Angela’s parents are present in court. They divorced a year after their daughter was reported missing, her disappearance the last thread in a marriage that had been unraveling for a decade. They sit side by side now, a few rows back from the prosecutor’s table, with their current spouses, united in their grief and desire to see justice served.
Georgina Shaw can’t bring herself to make eye contact with them. Seeing their faces, etched with equal parts heartache and fury, is the worst part of this whole thing. She could have spared them fourteen years of sleepless nights. She could have told them happened the night it actually happened.
Geo could have done a lot of things.
The book opens with Geo testifying at the trial of her ex-boyfriend from when she was in high school. Geo knew that he’d murdered her best friend, helped him cover it up, and never told anyone the truth about what happened to Angela Wong…until her remains turn up in the woods behind Geo’s childhood home, where her father still lives. Sadly, it turns out that Geo’s high school boyfriend not only murdered Angela, but turned out to be a serial killer. This, understandably, derails Geo’s life as a pharmaceutical executive, and sends her to prison for five years.
When Geo and Angela were in school they had a third friend, the third side of the triangle: Kaiser, who is now a cop and is the man who arrests Geo; who hated Geo’s high school boyfriend–who turned out to be a serial killer! Kaiser is having an affair with his partner on the force–married to another cop–but has never really gotten over his (unrequited) feelings for Geo. The book sees Geo through her years in a women’s prison, and then as she returns to her life upon getting out and tries to rebuild her life. The primary issue is that Calvin has escaped from prison (Kaiser is convinced Calvin has been in touch with Geo; Calvin is Kaiser’s great white whale, as it were) and now women are being murdered again, and dismembered–the way Angela was, but none of Kaiser’s other victims were–and they are also being buried near the bodies of young children. Is it Calvin? Is Geo involved?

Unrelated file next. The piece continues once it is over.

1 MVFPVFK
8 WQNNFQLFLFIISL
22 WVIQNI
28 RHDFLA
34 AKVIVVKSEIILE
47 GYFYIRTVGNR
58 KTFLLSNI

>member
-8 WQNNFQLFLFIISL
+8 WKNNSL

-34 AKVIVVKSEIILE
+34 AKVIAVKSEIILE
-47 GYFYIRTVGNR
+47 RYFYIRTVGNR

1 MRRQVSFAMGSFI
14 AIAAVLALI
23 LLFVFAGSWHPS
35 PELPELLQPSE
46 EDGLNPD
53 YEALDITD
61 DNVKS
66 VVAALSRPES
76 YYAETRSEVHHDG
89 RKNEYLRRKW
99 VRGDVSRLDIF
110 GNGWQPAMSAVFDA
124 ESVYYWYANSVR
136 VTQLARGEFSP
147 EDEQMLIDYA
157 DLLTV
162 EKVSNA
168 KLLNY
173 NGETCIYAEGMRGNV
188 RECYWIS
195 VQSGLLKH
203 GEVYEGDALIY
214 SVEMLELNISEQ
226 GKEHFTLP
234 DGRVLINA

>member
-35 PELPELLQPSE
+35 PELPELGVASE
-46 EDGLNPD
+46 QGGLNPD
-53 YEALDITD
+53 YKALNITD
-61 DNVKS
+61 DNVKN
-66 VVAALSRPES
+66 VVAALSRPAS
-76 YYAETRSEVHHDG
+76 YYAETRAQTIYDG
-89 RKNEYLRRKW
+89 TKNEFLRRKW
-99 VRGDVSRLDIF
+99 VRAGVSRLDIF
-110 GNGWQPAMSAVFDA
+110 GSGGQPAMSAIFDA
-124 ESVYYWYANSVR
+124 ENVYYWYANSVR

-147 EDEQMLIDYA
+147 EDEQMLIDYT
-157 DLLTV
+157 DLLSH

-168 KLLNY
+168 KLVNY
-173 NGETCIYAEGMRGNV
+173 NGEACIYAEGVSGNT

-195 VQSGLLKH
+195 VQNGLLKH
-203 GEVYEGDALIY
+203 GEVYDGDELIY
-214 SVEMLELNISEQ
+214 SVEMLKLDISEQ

Kaiser himself is a compelling character that you can’t help but root for–and the flashbacks to when they were teenagers are also so well done that it’s slightly disappointing that there wasn’t more.
Geo also has other secrets, dark secrets she doesn’t want anyone to know–but could prove key to catching the serial killer.
It is to Hillier’s credit that Geo is a compelling and likable character the reader can empathize with; not an easy task for any writer, given the horrible thing Geo did as a teenager, and the reader is so drawn into her world, her psyche, her point of view, that you can’t help rooting for her despite the horrific mistake she made as a young girl. It is also to Hillier’s credit and skill as a writer that the reader is forced to face their own prejudices about people who’ve served time for crimes; should they be shunned, turned away from, avoided as we so often do with them, or should we be sympathetic to their plight? They’ve served their time, paid their debt to society as determined by a court of law; shouldn’t they have a second chance? Who are we to judge them yet again, making them continue to pay that debt? When is forgiveness possible, and is atonement ever successful?
Hillier’s writing style is also exceptional; the reader is drawn in from that opening sentence and the entire books reads like a runaway train–one you not only cannot escape from, but don’t want to.
Jar of Hearts is amazing, and I cannot recommend it highly enough. I hate that I was so late to the party–but better late than never.